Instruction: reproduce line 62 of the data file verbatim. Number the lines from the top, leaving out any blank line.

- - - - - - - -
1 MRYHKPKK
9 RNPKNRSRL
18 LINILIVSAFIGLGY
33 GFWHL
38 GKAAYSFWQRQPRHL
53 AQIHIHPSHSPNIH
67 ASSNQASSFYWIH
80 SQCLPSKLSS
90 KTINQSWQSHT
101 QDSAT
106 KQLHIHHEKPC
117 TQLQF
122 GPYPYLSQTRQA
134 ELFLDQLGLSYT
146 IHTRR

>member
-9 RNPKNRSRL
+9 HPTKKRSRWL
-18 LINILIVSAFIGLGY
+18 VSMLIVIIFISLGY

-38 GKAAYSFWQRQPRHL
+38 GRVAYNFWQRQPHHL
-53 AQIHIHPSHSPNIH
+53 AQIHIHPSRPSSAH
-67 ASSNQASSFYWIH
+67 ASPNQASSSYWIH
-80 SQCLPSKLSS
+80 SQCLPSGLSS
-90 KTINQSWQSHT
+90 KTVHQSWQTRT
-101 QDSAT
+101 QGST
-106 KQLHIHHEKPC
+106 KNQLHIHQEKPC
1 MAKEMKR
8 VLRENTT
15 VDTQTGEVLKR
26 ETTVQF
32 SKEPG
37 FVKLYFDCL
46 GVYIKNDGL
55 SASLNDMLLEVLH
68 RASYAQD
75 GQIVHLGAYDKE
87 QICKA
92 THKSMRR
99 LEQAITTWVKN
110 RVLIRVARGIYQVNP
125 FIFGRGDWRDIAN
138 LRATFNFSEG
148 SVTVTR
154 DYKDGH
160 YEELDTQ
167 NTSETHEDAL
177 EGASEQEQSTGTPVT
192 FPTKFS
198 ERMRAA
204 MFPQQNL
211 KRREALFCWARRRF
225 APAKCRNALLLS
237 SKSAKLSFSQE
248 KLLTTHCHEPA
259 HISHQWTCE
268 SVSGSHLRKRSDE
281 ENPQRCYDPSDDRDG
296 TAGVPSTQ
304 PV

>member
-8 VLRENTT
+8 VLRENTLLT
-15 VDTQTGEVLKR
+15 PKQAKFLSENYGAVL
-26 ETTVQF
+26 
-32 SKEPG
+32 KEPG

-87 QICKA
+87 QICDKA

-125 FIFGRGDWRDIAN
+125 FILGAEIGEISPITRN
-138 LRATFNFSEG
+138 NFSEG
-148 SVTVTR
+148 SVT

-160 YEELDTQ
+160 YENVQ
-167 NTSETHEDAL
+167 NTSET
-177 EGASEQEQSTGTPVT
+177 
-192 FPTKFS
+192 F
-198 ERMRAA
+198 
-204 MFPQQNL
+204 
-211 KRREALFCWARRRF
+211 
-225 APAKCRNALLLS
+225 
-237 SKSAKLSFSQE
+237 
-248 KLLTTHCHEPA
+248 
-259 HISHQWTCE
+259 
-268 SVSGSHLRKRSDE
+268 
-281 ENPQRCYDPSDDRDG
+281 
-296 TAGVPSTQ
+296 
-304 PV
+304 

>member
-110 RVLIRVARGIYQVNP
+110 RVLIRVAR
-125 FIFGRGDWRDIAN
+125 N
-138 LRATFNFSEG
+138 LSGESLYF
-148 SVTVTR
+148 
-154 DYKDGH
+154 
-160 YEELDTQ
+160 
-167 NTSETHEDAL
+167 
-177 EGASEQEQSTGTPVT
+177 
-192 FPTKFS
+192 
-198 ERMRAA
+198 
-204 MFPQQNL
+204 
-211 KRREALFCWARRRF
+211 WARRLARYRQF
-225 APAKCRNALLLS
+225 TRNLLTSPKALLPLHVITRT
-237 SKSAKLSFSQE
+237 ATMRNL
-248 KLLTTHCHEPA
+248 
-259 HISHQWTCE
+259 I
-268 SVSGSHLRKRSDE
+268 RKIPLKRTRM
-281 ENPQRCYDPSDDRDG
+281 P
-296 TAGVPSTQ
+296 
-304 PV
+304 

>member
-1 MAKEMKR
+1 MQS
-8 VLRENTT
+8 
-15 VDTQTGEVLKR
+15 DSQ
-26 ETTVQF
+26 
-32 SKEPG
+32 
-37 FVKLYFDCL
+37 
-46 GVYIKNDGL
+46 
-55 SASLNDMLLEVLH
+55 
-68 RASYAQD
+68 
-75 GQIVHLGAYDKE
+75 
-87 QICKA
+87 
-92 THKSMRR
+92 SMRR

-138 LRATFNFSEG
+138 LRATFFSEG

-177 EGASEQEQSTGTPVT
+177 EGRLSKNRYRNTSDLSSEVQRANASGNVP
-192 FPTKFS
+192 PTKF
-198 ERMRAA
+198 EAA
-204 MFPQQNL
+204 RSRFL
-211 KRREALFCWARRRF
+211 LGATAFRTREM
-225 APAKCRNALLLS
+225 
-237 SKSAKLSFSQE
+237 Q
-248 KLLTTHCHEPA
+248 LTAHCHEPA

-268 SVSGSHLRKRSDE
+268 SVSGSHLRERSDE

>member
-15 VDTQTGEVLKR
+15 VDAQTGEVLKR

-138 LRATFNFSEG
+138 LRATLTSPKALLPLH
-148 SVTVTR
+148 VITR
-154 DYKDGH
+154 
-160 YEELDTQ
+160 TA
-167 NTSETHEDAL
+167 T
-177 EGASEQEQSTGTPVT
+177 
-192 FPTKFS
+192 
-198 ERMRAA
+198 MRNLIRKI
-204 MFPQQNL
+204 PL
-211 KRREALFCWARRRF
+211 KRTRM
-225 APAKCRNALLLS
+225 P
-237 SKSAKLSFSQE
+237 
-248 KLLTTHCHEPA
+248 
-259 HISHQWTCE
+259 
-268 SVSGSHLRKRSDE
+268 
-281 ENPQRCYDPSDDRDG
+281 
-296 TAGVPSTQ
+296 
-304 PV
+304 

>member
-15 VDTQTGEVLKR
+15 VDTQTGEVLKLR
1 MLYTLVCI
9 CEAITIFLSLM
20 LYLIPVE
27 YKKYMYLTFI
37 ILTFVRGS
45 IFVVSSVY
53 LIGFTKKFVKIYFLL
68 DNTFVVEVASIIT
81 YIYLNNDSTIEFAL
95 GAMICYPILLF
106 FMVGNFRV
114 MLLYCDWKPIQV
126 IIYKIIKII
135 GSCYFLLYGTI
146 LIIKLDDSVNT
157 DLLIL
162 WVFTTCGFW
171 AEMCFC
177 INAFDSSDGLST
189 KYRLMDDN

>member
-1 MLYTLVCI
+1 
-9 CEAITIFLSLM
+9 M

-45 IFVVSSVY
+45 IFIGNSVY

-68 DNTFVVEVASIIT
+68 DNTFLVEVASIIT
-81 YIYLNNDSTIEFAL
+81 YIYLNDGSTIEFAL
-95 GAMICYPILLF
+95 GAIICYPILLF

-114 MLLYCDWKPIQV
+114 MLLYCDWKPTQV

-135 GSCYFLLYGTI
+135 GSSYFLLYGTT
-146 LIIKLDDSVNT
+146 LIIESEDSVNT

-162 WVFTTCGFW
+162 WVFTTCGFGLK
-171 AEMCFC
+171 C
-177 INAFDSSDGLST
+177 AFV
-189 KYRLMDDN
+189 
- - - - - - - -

248 KLLTTHCHEPA